Mirutziu’s practice interrogates the process of how we create
meaning to interpret the world around us. Inspired by philosophy,
literature and design, he explores the inadequate use of objects,
language and the body as tools of communication.
For a few years, Mirutziu has
been researching the work of
novelist and philosopher Iris
Murdoch and the different
methodologies she employed to
create meaning, both spoken
and unspoken. During a short
residency at Delfina
Foundation, Mirutziu visited
Murdoch’s archives at
Kingston University. Instead
of focusing on her most
prolific writing period, he
concentrated on unfinished
writings from the latter
stages of her career, which
was marked by the onset of
In Between Too Soon and Too
Late, Mirutziu uses Murdoch’s
writings as a starting point
to reflect on the notion of
time and space in relation to
meaning. The exhibition,
which includes newly commissioned and existing works, explores
the ‘tiny space’ – as identified by Murdoch – where meaning stays
tacit, where being and not being are the same. According to
Murdoch, this point is in between being ‘too soon’ and ‘too
late’. The works in the exhibition attempt to occupy this space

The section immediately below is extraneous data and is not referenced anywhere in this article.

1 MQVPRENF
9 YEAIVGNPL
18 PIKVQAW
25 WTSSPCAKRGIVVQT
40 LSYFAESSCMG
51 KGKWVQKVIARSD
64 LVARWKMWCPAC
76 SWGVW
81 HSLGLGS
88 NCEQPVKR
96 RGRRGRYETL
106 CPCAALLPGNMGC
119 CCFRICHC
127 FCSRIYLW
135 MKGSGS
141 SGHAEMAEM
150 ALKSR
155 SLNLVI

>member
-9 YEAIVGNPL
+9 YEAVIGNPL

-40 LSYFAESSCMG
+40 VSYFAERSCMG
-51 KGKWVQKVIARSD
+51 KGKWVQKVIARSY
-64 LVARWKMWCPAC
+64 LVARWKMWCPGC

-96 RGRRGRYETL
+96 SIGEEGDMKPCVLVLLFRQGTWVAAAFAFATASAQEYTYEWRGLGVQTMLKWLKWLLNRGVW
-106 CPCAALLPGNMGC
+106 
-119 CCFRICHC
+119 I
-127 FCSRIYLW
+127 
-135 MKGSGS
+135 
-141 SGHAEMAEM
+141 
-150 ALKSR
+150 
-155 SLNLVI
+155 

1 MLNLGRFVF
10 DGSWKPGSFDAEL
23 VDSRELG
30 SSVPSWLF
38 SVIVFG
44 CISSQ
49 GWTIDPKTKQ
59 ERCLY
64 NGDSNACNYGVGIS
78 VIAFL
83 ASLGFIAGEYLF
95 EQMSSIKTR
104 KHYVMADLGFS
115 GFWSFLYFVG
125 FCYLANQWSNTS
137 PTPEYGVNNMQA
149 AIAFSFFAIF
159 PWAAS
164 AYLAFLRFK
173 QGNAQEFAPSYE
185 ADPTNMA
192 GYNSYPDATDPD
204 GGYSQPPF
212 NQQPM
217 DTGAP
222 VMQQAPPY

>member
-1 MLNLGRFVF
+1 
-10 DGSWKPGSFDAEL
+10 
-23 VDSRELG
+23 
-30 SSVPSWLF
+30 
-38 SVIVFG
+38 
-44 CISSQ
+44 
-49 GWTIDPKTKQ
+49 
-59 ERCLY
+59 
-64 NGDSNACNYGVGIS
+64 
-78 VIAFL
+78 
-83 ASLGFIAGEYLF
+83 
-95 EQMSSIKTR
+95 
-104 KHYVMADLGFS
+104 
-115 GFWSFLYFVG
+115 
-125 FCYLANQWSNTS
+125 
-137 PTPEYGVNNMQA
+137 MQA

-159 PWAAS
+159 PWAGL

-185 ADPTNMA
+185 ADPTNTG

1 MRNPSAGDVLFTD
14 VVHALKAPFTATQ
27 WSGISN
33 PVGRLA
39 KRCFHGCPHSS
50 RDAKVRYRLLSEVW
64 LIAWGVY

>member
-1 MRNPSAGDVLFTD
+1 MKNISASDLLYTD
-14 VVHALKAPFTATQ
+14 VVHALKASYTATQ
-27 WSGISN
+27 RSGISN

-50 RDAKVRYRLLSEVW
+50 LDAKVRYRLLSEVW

and prolong the process of establishing meaning; they refuse to
yield a sense of resolution and closure, entangling the viewer in
a space that is indefinite and inconclusive.
ALEXANDRA PIRICI: "CO-NATURAL" AT THE NEW MUSEUM IN NEW YORK CITY
Alexandra Pirici (b. 1982, Bucharest, Romania) uses sculpture, performance, and choreography to address symbolic manifestations of history through frameworks that define bodily presence in both real and virtual space.
Pirici’s new work, Co-natural (2018), is an ongoing action with live performers and a holographic image. The work considers the increasing fragmentation of presence and self, enabled by digital technologies, financialization, and, more broadly, by modernity’s division of nature from culture, body from mind or spirit, and individual from collective. Co-natural attempts to enact a dispersion of bodily presence, commenting on contemporary processes of abstraction that separate sign from substance and image from material support. Yet the work also mines this fragmentation for its potential to create a different idea of the self, one distributed across time, space, bodies, history, and memory.
Effigies of Life, A Tribute to Magdalena Abakanowicz (1930 – 2017)
European ArtEast Foundation’s first project was Effigies of Life, A Tribute to Magdalena Abakanowicz (1930 – 2017). Featuring over 120 works across multiple museums, venues and outdoor public locations in Wroclaw, Poland, in summer 2017, the retrospective exhibition was curated by Maria Rus Bojan and Mariusz Hermansdorfer, the former director of Wroclaw’s National Museum. A catalogue accompanies this exhibition.
Magdalena Abakanowicz Catalogue Raisoneé
Magdalena Abakanowicz (b. 1930, Falenty, Poland, d. 2017, Warsaw, Poland) was a leading Eastern-European avant-garde artist, notable for her use of textiles as a sculptural medium. The Foundation is supporting the production of her catalogue raisoneé, joining the efforts of the artist's husband Jan Kosmowski in creating a comprehensive index of works across private and public collections.